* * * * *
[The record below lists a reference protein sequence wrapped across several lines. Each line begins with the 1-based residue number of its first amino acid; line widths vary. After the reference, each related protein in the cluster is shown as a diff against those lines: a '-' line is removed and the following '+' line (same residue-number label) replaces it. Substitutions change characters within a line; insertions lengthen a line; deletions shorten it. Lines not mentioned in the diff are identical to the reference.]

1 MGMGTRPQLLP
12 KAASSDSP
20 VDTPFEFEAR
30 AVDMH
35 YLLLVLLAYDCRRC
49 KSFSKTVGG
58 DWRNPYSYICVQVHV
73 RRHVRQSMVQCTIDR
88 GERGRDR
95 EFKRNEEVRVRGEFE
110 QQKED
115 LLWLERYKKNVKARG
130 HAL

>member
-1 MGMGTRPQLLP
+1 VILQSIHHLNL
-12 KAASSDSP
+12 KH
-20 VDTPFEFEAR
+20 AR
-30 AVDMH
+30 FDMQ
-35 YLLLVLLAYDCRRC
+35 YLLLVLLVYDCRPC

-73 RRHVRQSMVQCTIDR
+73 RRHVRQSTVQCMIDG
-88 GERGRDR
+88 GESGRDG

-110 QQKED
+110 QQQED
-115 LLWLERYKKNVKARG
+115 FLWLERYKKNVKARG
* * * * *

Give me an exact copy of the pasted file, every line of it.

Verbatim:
[The record below lists a reference protein sequence wrapped across several lines. Each line begins with the 1-based residue number of its first amino acid; line widths vary. After the reference, each related protein in the cluster is shown as a diff against those lines: a '-' line is removed and the following '+' line (same residue-number label) replaces it. Substitutions change characters within a line; insertions lengthen a line; deletions shorten it. Lines not mentioned in the diff are identical to the reference.]

1 MGMGTRPQLLP
12 KAASSDSP
20 VDTPFEFEAR
30 AVDMH
35 YLLLVLLAYDCRRC
49 KSFSKTVGG
58 DWRNPYSYICVQVHV
73 RRHVRQSMVQCTIDR
88 GERGRDR
95 EFKRNEEVRVRGEFE
110 QQKED
115 LLWLERYKKNVKARG
130 HAL

>member
-1 MGMGTRPQLLP
+1 VILQSIHHLNL
-12 KAASSDSP
+12 KH
-20 VDTPFEFEAR
+20 AR
-30 AVDMH
+30 FDMQ
-35 YLLLVLLAYDCRRC
+35 YLLLVLLVYDCRPC

-73 RRHVRQSMVQCTIDR
+73 RRHVRQSTVQCMIDG
-88 GERGRDR
+88 GESGRDG

-110 QQKED
+110 QQQED
-115 LLWLERYKKNVKARG
+115 FLWLERYKKNVKARG